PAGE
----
In less than a decade, the air above at least one United States city will be buzzing with unmanned electric aircraft delivering people and packages -- at least if NASA's plan for the future of drones comes true. Jim Bridenstine, NASA's administrator, touted the idea Tuesday but knows it won't be easy.
"We are moving fast," Bridenstine said in a speech at the Commercial UAV Expo in Las Vegas. "We want to see by 2028 at least one city -- maybe more than one -- have the ability to control hundreds of unmanned aerial systems. They could be carrying cargo or could be carrying people, doing thousands of missions every day."
To turn the vision into reality, NASA is using a "grand challenge" incentive program to improve the technology's maturity. Bridenstine likened the approach to the US government's robotic vehicle grand challenge in 2004 that ultimately led to today's self-driving car efforts from companies including Waymo, Cruise and Uber. NASA is working on a more modest urban air mobility grand challenge for 2022 intended as a steppingstone to a grander future.
Drones have caught on for jobs like making movies, monitoring oil refineries, gathering military intelligence and aiding search and rescue operations. Moving from that world to one where drones are commonplace will require major changes in not just technology but also safety, regulations and social acceptance. It's clear the Trump administration wants to encourage the change, though, not take a passive role watching it happen.
Plenty of companies are working on drone technology. Amazon Prime Air has a new delivery drone design, and UPS wants to deliver medical supplies to hospitals and to homes. For shuttling people, startup efforts like Uber Elevate, Kitty Hawk and NFT are joining aerospace powers including Airbus and Bell.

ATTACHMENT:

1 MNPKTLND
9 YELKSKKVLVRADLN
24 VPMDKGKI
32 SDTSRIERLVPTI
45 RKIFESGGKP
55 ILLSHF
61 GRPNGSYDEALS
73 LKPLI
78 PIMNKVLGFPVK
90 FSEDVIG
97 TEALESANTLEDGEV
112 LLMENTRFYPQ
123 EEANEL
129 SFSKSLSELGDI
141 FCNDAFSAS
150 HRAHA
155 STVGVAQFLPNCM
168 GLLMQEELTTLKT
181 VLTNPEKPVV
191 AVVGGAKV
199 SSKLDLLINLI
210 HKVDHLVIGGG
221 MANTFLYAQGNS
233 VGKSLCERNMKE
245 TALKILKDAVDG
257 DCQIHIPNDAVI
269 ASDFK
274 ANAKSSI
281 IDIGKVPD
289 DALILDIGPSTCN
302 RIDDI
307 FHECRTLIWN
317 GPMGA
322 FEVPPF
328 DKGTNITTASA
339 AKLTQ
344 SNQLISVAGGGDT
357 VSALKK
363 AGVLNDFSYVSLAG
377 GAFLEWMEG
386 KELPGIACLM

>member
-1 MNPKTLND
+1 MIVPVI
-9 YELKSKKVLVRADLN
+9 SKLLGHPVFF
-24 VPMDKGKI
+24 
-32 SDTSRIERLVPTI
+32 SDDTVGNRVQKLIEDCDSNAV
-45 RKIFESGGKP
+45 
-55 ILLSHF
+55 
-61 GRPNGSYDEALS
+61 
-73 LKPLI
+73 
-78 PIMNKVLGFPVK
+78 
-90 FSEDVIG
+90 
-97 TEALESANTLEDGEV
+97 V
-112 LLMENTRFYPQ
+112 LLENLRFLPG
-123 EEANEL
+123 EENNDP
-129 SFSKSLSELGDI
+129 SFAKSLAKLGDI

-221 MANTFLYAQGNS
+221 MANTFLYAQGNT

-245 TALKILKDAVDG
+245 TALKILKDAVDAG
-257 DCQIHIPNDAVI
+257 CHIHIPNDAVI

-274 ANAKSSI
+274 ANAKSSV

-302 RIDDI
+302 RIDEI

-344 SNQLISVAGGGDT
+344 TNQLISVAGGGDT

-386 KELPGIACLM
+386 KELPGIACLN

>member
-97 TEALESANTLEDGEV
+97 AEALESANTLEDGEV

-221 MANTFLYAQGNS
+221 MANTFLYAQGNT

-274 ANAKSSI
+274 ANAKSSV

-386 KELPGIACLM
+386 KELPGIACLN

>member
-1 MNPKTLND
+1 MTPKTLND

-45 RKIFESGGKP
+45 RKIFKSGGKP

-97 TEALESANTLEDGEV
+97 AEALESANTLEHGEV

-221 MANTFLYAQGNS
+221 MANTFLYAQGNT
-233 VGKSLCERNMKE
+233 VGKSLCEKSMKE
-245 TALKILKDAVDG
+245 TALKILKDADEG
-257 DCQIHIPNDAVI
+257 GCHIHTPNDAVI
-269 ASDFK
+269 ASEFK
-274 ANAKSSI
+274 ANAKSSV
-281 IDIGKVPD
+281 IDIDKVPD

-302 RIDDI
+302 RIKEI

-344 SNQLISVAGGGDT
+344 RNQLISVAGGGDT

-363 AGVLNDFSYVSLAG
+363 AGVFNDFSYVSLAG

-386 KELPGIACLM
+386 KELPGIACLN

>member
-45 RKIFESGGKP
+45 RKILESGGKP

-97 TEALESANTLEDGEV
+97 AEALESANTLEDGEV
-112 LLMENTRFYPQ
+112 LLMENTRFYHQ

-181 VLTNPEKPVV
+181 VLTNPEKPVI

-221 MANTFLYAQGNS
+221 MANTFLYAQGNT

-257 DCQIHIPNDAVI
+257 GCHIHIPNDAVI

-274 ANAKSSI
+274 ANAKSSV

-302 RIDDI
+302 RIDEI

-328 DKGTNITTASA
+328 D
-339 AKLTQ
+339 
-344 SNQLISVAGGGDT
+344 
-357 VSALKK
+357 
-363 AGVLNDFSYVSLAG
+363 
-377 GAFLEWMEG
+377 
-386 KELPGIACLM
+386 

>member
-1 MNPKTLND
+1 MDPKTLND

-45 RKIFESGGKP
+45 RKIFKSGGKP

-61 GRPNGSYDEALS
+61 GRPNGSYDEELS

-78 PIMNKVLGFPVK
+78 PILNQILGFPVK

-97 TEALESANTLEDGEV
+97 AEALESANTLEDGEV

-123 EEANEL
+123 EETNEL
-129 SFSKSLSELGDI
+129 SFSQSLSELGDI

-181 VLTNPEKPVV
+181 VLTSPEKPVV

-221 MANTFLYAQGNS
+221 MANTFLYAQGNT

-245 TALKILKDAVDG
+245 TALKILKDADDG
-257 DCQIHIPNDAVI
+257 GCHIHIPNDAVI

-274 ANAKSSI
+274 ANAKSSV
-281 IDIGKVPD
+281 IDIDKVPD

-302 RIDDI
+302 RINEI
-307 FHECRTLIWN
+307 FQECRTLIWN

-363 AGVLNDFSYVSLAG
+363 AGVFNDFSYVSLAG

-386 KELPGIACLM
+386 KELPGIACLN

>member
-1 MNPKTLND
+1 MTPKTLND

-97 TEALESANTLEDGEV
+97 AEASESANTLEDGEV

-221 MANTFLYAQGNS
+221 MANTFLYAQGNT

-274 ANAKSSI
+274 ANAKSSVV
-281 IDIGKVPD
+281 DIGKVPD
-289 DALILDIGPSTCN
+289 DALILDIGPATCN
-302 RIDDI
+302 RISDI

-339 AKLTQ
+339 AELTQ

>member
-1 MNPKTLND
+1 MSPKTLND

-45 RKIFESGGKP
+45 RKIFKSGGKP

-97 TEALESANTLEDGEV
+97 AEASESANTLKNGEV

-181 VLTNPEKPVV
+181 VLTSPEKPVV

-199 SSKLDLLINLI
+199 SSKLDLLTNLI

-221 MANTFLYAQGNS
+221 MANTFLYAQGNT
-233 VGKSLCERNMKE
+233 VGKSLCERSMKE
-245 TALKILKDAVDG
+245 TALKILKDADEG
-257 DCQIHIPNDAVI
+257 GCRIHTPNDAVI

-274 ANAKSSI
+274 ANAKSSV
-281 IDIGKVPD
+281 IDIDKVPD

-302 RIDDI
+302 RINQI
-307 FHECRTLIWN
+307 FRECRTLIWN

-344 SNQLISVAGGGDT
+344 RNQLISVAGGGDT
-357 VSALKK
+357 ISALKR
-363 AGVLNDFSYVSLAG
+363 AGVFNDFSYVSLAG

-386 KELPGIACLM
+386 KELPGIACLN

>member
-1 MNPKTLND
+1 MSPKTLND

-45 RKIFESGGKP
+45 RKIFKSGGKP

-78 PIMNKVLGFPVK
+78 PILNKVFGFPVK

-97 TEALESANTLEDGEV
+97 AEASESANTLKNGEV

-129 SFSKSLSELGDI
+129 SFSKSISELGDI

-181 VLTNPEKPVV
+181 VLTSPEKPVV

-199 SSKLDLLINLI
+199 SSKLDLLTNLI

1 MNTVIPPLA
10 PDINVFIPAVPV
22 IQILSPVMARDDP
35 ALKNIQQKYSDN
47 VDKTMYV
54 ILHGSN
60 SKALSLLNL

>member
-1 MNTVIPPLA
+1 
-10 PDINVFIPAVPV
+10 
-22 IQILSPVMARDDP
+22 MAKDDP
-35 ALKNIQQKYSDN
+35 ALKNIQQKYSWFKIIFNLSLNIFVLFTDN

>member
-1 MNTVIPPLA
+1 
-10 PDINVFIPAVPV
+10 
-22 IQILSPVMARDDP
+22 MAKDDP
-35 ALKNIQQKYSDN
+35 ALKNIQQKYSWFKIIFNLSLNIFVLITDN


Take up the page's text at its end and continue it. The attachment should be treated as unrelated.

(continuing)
Drone challenges galore
Bridenstine knows there'll be plenty of challenges. Among them are infrastructure issues like finding places for drones to land. Another is noise.
He believes part of the solution will involve moving to battery-powered drones from gas-powered ones -- a common approach for models that can handle heavy payloads today.
"A lot of these vehicles will be hybrid electric or fully electric," he said. "Electric vehicles will drive down costs, reduce noise and reduce carbon emissions." Bridenstine framed the drone progress as an issue of national prestige and economic success, a view that meshes with President Donald Trump's focus on increasing the nation's trade surplus.
"We want to make sure aviation stays an export for the United States of America," Bridenstine said.
NASA's moon mission
The strength of the US aviation industry is based on past investments, and that's why the country needs to spend money on urban air mobility research now, he said. Most people associate NASA with space missions, but Bridenstine quipped that people forget the first A in NASA stands for aeronautics.
But he did talk about the rest of NASA's mission, too, including the effort to put humans on theand . NASA, with support from congressional Republicans and Democrats as well as Trump, has advanced the schedule of its to make a moon base.
"We have been tasked under the Artemis program ... with landing the next man and the first woman on the south pole of the moon by 2024," Bridenstine said. "We're going to do it within five years, and we're going to create a sustainable architecture that enables us to go to Mars."
There might even be two women who land on the moon, he said, but there will definitely be at least one.
Artemis is "the twin sister of Apollo, who happens to be the goddess of the moon," Bridenstine said. "There will be a woman on that mission."
Originally published 11:25 a.m. PT.
Update, 11:44 a.m.: Adds background and detail about NASA's Artemis moon mission.